Beck falsely claimed Iowa marriage ruling "is actually about going into churches." On April 13, Beck falsely asserted  that the Iowa Supreme Court's decision striking down the state's ban on same-sex marriage "is actually about going into churches ... and saying you can't teach anything else." In fact, the ruling does not affect religious institutions' definitions of marriage.
Beck echoed falsehood that ACORN received stimulus funds. On May 6, Beck echoed  a false Republican talking point by stating, "By including ACORN, or groups like them, in the stimulus package, we have guaranteed them billions of dollars to buy more votes for the party that helps them the most." In fact, the stimulus bill does not mention ACORN or otherwise single it out for funding.
Beck falsely claimed $1.4 million in stimulus spent on doors, which actually cost $246,100 to repair. On July 20, Beck falsely claimed  that the government spent $1.4 million of economic stimulus funds "to repair a door" at Dyess Air Force Base. In fact, the doors repaired were hangar doors and did not cost that much money. Recovery.gov actually states that the government awarded AFCO Technologies nearly $1.2 million to replace gas mains on the base, and $246,100 to repair the hangar doors in Building 5112.
Beck falsely claimed Obama said he doesn't want health reform protesters to "do a lot of talking." On August 10, Beck falsely claimed  that President Obama was "reacti[ng] to the health care protests" when he said, "I don't want the folks who created the mess to do a lot of talking." In fact, Obama was not talking about public protests or even health care reform; he was discussing "folks on the other side of the aisle pointing at the federal budget and somehow trying to put that at our feet."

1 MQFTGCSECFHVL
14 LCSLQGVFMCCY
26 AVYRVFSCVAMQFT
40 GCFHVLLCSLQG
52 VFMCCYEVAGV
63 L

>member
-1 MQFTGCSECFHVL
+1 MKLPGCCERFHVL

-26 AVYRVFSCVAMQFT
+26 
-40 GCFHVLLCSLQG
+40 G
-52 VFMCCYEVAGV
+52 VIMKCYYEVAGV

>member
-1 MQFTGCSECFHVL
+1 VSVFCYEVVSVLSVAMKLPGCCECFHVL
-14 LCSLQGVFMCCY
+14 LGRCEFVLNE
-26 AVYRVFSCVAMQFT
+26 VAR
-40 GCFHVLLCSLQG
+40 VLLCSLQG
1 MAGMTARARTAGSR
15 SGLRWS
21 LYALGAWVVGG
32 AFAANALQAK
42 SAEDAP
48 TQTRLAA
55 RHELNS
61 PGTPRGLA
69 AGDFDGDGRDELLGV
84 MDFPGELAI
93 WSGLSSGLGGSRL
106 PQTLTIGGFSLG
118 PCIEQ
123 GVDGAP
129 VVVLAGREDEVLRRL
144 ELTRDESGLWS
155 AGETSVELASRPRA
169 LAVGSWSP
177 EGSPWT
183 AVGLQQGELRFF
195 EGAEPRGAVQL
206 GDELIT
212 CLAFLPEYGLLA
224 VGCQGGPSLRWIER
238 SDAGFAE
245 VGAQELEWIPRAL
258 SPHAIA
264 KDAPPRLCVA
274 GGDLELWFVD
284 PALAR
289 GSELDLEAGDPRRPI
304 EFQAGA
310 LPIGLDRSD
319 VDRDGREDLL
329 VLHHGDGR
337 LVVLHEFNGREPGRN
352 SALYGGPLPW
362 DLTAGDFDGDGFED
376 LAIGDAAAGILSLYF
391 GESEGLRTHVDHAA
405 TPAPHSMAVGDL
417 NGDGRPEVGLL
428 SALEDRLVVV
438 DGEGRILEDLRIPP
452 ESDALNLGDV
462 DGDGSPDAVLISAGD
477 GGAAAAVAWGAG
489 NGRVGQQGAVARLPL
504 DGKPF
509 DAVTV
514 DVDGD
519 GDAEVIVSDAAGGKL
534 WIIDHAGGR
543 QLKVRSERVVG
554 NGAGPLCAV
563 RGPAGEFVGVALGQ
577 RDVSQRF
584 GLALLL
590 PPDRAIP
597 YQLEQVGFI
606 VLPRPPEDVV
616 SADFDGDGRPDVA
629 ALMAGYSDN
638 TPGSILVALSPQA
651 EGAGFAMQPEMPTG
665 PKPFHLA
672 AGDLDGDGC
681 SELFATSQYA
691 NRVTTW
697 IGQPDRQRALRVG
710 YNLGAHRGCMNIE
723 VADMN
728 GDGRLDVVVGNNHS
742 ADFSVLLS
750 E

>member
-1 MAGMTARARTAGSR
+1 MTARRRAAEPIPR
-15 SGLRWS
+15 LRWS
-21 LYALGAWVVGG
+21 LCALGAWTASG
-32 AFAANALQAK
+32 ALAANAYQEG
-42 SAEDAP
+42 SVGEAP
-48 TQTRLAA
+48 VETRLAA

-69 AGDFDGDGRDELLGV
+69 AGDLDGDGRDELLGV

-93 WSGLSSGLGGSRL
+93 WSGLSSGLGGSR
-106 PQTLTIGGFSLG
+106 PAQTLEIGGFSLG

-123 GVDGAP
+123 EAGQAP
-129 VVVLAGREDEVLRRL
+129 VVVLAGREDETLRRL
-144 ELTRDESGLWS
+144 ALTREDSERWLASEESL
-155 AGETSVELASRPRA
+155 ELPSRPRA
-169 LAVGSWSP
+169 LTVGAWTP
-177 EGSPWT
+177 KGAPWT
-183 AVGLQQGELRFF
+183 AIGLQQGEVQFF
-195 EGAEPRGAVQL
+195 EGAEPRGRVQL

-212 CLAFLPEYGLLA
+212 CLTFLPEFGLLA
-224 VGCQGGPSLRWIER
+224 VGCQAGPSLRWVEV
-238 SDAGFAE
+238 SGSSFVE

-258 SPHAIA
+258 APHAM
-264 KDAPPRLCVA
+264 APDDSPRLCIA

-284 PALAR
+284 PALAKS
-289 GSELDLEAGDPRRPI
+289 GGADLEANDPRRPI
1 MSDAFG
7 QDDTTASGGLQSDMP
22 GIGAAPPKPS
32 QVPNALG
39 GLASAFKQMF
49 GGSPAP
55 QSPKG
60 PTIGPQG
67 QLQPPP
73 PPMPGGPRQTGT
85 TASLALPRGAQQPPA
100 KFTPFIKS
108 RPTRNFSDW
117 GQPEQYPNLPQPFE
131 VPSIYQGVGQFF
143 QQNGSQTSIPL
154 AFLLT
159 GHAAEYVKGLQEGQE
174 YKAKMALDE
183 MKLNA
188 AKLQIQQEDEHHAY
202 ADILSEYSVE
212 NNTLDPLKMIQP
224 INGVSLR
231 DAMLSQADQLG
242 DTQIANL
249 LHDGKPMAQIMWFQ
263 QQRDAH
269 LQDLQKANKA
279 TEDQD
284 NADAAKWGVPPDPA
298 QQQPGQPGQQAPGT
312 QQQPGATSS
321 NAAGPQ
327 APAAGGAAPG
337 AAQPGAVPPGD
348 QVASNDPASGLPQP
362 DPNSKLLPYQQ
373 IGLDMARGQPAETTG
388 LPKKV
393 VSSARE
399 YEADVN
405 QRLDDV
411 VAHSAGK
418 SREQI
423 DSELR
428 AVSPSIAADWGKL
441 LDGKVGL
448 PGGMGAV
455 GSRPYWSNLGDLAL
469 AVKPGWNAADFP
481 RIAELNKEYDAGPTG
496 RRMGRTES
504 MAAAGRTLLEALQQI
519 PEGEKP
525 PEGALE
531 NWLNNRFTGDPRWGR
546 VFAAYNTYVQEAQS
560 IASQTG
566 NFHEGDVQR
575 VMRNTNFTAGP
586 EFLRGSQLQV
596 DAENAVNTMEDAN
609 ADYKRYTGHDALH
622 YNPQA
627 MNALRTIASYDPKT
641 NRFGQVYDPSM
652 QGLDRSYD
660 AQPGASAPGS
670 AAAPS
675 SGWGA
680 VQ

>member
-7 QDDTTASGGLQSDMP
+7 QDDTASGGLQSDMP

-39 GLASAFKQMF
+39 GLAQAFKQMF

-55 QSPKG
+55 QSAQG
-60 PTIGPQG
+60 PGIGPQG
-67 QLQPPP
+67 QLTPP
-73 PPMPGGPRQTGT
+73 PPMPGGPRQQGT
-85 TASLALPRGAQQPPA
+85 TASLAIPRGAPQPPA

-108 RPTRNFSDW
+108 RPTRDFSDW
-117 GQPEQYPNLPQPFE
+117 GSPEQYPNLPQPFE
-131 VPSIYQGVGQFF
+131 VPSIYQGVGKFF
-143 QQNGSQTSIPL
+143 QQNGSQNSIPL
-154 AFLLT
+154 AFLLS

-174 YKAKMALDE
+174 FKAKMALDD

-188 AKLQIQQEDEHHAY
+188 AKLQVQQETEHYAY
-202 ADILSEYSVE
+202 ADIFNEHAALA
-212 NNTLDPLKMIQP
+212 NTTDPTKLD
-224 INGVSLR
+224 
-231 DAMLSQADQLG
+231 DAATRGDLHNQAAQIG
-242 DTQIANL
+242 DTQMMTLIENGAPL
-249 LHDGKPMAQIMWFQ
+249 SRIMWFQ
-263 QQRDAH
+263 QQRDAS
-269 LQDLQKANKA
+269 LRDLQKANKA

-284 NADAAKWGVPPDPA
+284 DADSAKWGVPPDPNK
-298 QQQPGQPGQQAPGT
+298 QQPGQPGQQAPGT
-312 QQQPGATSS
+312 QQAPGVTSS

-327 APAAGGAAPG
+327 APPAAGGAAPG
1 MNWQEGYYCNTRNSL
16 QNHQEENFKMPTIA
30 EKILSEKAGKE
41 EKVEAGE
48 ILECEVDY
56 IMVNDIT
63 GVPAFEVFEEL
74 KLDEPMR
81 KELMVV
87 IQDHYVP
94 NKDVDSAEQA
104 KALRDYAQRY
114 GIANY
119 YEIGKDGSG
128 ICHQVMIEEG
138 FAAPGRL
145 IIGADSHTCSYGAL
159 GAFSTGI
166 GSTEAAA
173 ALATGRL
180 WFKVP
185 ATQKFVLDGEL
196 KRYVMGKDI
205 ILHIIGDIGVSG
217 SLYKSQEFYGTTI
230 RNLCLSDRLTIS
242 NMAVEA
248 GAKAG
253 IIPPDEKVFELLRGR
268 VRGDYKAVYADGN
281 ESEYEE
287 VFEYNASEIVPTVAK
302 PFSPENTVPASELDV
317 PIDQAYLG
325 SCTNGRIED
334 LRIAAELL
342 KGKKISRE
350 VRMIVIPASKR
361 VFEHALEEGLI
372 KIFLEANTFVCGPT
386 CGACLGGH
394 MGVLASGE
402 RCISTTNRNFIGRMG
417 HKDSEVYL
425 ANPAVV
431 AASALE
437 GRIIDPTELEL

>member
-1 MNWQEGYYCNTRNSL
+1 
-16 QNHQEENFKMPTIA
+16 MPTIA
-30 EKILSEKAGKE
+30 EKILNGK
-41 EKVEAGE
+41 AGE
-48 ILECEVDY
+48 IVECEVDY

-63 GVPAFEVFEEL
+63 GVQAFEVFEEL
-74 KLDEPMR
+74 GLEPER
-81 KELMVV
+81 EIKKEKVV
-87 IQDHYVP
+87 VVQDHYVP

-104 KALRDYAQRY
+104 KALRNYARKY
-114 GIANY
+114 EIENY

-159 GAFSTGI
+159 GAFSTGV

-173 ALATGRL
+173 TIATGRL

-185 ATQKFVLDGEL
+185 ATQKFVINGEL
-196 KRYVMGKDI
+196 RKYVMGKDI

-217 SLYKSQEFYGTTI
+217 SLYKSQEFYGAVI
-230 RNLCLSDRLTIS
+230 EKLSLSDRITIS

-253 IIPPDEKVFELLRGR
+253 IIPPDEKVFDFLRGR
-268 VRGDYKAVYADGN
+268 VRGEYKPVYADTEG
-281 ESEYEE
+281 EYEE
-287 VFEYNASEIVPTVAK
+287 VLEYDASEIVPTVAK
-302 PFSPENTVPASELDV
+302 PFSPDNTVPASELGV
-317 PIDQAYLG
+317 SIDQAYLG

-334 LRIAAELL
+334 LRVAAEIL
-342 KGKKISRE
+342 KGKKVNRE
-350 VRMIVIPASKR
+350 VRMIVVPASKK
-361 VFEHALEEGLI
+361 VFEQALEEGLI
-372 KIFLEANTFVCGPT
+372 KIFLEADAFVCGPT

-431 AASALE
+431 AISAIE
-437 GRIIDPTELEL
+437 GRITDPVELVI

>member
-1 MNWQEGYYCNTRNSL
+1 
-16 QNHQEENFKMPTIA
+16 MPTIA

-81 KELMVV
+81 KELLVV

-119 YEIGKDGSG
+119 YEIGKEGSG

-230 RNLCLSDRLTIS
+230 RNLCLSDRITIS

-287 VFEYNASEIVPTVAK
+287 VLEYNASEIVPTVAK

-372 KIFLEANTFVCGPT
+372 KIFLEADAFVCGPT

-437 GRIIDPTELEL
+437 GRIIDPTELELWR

Beck reported fake murder story from ACORN video as fact. On September 15, after Andrew Breitbart posted a video of an ACORN employee in San Bernardino, California, claiming that she had killed her ex-husband, Beck joined  Fox News colleagues Karl Rove, Greta Van Susteren, and Sean Hannity in promoting it without fact-checking it or indicating that they had contacted ACORN for a response to the claim. In fact, ACORN stated that the employee made up the story because she recognized that the actors in the video "were clearly playing with" her so she "matched their false scenario with her own false scenarios," and, indeed, the San Bernardino Police Department has said her claim is false.
Beck, falsely claimed IPCC's Latif has "pulled the rug out" from under climate change consensus. On September 22, Beck joined  Hannity in seizing on a World Climate Conference presentation on short-term natural climate variability by Mojib Latif, a prominent climate modeler, to suggest that, in Beck's words, Latif has "backed out now and said, 'We were wrong,' " about global warming because, according to Hannity, Latif stated that global temperatures are actually "cooling." In fact, Latif asserted that contrary to common "media" misperceptions of global warming as a "monotonic process" in which "each year is warmer than the preceding year," there are significant natural climate variations within the decadal timescale that do not change the "long-term warming trend."
Beck falsely claimed Anita Dunn "worships" "her hero" Mao Zedong. Throughout most of his October 15 Fox News program, Beck falsely claimed  that White House communications director Anita Dunn "worships" and "idolizes" "her hero" Mao Zedong. In fact, in the video that Beck aired as evidence to support his claims, Dunn offered no endorsement of Mao's ideology or atrocities -- rather, she commented that Mao and Mother Teresa were two of her "favorite political philosophers," and based on short quotes from them, she offered the advice that "you don't have to follow other people's choices and paths" or "let external definition define how good you are internally."